pthread_setcancelstate, pthread_setcanceltype - set cancelability state
       and type

       #include <pthread.h>

       int pthread_setcancelstate(int state, int *oldstate);
       int pthread_setcanceltype(int type, int *oldtype);

       Compile and link with -pthread.

       The pthread_setcancelstate() sets the cancelability state of the  call-
       ing  thread  to  the  value given in state.  The previous cancelability
       state of the thread is returned in the buffer pointed to  by  oldstate.
       The state argument must have one of the following values:

              The  thread  is  cancelable.   This is the default cancelability
              state in all new threads, including  the  initial  thread.   The
              thread's  cancelability type determines when a cancelable thread
              will respond to a cancellation request.

              The thread is not cancelable.  If a cancellation request is  re-
              ceived, it is blocked until cancelability is enabled.

       The  pthread_setcanceltype() sets the cancelability type of the calling
       thread to the value given in type.  The previous cancelability type  of
       the  thread  is returned in the buffer pointed to by oldtype.  The type
       argument must have one of the following values:

              A cancellation request is deferred until the thread next calls a
              function  that  is a cancellation point (see pthreads(7)).  This
              is the default cancelability type in all new threads,  including
              the initial thread.

              Even  with  deferred  cancellation,  a  cancellation point in an
              asynchronous signal handler may still be acted upon and the  ef-
              fect is as if it was an asynchronous cancellation.

              The  thread can be canceled at any time.  (Typically, it will be
              canceled immediately upon receiving a cancellation request,  but
              the system doesn't guarantee this.)

       The  set-and-get  operation  performed  by  each  of these functions is
       atomic with respect to other threads in the process  calling  the  same

       On  success,  these functions return 0; on error, they return a nonzero
       error number.

       The pthread_setcancelstate() can fail with the following error:

       EINVAL Invalid value for state.

       The pthread_setcanceltype() can fail with the following error:

       EINVAL Invalid value for type.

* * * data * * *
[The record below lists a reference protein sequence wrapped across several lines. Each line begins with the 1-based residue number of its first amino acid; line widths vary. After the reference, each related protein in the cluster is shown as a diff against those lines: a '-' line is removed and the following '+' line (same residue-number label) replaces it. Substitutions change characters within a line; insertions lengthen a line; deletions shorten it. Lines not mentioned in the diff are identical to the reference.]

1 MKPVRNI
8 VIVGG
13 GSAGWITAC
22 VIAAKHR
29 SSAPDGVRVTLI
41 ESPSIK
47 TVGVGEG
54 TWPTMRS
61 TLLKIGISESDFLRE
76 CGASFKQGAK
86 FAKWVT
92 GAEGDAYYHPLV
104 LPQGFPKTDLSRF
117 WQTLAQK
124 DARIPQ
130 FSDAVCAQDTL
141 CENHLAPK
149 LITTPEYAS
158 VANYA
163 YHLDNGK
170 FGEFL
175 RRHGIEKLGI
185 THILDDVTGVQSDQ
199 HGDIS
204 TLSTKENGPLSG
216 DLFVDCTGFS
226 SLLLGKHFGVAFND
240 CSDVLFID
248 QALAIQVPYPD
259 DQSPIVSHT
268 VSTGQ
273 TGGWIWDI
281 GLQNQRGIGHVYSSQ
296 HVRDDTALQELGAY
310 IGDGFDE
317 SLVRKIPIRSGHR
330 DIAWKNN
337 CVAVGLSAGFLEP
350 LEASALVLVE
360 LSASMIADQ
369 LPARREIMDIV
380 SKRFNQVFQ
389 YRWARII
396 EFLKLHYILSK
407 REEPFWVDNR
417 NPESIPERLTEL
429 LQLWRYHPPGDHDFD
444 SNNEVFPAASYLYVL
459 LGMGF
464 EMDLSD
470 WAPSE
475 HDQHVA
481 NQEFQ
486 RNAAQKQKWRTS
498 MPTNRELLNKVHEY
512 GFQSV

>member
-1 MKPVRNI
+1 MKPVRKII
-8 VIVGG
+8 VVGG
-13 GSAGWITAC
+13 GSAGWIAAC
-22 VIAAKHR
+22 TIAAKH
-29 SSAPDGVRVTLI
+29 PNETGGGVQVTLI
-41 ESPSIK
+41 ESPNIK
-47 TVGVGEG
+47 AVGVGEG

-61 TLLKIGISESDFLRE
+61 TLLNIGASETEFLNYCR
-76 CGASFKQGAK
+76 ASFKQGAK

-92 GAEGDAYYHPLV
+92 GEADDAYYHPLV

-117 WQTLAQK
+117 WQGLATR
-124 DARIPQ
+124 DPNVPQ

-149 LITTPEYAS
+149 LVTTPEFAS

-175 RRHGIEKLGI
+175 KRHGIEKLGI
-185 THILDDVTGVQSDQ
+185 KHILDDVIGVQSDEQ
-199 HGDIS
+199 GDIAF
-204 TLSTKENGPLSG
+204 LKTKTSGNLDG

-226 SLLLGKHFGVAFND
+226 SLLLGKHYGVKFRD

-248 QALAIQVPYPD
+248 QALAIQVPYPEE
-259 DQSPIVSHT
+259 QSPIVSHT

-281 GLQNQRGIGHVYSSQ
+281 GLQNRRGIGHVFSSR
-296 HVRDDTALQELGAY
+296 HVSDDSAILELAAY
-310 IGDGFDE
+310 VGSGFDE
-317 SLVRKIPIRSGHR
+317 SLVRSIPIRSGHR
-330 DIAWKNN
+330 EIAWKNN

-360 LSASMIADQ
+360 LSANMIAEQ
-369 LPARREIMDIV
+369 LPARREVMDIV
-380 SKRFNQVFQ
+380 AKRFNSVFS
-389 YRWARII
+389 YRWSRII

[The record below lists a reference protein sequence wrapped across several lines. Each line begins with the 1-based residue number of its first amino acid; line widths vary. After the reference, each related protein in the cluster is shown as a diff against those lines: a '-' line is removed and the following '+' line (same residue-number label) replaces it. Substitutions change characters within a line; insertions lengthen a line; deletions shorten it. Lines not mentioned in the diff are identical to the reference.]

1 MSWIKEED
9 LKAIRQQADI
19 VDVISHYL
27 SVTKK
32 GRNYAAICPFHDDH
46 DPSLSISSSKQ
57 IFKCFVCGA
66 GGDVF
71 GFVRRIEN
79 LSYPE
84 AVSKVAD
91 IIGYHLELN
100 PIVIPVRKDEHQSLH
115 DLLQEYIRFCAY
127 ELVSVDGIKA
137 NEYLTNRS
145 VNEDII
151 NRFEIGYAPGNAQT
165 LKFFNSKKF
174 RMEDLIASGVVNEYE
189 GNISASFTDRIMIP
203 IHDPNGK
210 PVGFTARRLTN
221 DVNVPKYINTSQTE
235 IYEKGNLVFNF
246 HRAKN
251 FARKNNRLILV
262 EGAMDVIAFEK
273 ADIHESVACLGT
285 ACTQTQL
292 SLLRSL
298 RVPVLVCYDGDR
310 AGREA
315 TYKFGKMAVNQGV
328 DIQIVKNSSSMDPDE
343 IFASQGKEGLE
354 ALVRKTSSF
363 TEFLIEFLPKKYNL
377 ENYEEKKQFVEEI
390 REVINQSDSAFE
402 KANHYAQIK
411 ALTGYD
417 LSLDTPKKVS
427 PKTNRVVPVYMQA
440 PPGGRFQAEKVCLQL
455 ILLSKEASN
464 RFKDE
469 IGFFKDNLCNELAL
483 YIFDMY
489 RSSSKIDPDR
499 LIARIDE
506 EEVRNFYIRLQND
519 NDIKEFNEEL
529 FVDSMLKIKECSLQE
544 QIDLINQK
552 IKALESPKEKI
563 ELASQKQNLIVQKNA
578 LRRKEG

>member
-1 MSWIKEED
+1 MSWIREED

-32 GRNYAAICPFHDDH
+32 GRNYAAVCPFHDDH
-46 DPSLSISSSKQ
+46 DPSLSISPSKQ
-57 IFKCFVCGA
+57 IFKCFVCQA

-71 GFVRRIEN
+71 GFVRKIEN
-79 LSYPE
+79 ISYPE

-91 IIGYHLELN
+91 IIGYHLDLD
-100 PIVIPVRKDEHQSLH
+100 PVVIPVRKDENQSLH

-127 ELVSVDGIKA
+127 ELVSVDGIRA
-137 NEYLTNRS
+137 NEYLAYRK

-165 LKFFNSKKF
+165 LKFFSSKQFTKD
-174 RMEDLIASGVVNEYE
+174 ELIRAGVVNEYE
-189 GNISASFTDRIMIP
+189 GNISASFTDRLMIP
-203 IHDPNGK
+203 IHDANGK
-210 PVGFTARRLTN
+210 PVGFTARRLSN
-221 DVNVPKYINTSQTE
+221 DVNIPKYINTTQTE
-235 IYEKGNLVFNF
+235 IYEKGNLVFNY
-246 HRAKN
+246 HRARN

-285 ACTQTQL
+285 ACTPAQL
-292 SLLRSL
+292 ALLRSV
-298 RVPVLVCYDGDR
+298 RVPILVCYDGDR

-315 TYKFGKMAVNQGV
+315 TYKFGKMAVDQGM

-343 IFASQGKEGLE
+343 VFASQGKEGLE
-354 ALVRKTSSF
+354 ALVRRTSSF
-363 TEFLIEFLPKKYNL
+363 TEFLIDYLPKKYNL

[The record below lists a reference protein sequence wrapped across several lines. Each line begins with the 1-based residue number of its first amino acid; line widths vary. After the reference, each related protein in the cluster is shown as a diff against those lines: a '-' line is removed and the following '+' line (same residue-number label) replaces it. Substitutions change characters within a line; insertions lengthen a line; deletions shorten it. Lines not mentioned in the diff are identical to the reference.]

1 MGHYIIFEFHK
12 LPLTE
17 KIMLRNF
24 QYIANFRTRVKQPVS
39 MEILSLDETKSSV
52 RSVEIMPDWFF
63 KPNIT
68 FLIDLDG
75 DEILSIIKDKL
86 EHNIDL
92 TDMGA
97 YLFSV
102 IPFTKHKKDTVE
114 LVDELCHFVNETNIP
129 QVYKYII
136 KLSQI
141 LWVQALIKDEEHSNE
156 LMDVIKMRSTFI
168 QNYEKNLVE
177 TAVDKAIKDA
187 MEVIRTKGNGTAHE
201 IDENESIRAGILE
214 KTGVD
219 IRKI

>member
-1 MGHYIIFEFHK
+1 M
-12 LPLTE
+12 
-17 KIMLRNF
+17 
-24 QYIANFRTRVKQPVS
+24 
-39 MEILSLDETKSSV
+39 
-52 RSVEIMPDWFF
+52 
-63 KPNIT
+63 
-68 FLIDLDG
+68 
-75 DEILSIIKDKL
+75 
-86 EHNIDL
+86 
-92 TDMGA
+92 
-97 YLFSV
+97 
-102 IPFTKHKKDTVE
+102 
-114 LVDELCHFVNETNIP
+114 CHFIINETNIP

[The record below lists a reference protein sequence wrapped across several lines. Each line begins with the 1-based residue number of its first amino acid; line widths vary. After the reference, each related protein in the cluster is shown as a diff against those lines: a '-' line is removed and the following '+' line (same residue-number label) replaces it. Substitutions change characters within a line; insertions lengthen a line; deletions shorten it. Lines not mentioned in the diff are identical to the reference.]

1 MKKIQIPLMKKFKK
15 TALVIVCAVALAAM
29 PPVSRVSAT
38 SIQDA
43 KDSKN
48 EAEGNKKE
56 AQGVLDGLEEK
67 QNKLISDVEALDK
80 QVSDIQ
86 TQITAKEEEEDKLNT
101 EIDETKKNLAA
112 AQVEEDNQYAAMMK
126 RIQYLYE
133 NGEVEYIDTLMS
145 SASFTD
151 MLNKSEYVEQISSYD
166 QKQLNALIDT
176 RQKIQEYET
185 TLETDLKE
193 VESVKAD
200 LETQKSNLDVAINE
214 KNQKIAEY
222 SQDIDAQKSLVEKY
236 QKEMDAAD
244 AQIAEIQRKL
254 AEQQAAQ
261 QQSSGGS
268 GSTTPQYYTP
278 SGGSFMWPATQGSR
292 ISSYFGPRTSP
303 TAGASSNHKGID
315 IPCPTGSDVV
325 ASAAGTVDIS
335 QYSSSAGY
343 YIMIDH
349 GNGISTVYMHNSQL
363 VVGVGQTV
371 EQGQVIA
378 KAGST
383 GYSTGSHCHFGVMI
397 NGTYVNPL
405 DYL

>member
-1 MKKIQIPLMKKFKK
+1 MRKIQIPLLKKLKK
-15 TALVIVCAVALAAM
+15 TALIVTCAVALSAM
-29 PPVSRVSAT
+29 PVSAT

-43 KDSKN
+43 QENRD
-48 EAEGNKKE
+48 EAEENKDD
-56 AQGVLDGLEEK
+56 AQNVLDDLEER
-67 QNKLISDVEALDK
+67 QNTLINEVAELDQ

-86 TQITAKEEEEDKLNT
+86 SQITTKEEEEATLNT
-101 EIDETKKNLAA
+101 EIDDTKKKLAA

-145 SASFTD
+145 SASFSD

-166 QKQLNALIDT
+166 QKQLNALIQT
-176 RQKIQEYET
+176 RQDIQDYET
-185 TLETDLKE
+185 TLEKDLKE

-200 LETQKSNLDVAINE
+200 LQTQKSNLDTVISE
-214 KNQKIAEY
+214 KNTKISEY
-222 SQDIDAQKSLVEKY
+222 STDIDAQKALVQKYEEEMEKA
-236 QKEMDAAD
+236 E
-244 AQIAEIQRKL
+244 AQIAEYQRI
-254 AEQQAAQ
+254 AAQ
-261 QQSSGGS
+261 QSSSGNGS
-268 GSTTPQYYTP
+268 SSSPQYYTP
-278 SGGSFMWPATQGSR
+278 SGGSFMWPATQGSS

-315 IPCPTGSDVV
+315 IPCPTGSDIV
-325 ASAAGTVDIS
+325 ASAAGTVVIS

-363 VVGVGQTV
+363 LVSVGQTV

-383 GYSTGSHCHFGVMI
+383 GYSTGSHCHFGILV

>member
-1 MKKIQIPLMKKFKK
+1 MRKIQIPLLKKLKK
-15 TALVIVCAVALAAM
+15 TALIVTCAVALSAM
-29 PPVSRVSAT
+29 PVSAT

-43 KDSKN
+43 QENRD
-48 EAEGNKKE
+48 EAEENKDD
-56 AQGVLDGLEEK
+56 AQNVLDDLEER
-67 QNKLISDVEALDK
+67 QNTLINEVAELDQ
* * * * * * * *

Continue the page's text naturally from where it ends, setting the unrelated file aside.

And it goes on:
For an  explanation  of  the  terms  used  in  this  section,  see  at-

       |Interface                 | Attribute           | Value   |
       |pthread_setcancelstate(), | Thread safety       | MT-Safe |
       |pthread_setcanceltype()   |                     |         |
       |pthread_setcancelstate(), | Async-cancel-safety | AC-Safe |
       |pthread_setcanceltype()   |                     |         |
       POSIX.1-2001, POSIX.1-2008.

       For details of what happens when a thread is canceled, see pthread_can-

       Briefly disabling cancelability is useful if  a  thread  performs  some
       critical action that must not be interrupted by a cancellation request.
       Beware of disabling cancelability for long periods,  or  around  opera-
       tions  that  may  block  for  long  periods, since that will render the
       thread unresponsive to cancellation requests.

   Asynchronous cancelability
       Setting the cancelability type to PTHREAD_CANCEL_ASYNCHRONOUS is rarely
       useful.   Since  the  thread  could  be canceled at any time, it cannot
       safely reserve resources (e.g., allocating memory with malloc(3)),  ac-
       quire mutexes, semaphores, or locks, and so on.  Reserving resources is
       unsafe because the application has no way of knowing what the state  of
       these  resources is when the thread is canceled; that is, did cancella-
       tion occur before the resources were  reserved,  while  they  were  re-
       served,  or  after they were released?  Furthermore, some internal data
       structures (e.g., the linked list of free blocks managed  by  the  mal-
       loc(3)  family  of  functions)  may be left in an inconsistent state if
       cancellation occurs in the middle of the function call.   Consequently,
       clean-up handlers cease to be useful.

       Functions  that can be safely asynchronously canceled are called async-
       cancel-safe functions.  POSIX.1-2001 and POSIX.1-2008 require only that
       pthread_cancel(3),   pthread_setcancelstate(),  and  pthread_setcancel-
       type() be async-cancel-safe.  In general, other library functions can't
       be safely called from an asynchronously cancelable thread.

       One  of  the  few  circumstances in which asynchronous cancelability is
       useful is for cancellation of a thread that is in a pure  compute-bound

   Portability notes
       The  Linux  threading  implementations  permit the oldstate argument of
       pthread_setcancelstate() to be NULL,  in  which  case  the  information
       about  the  previous cancelability state is not returned to the caller.
       Many other implementations also permit a  NULL  oldstat  argument,  but
       POSIX.1  does  not  specify this point, so portable applications should
       always specify a non-NULL value in oldstate.  A precisely analogous set
       of  statements  applies  for the oldtype argument of pthread_setcancel-

       See pthread_cancel(3).

       pthread_cancel(3),   pthread_cleanup_push(3),    pthread_testcancel(3),

       This  page  is  part of release 5.05 of the Linux man-pages project.  A
       description of the project, information about reporting bugs,  and  the
       latest     version     of     this    page,    can    be    found    at

Linux                             2019-10-10         PTHREAD_SETCANCELSTATE(3)
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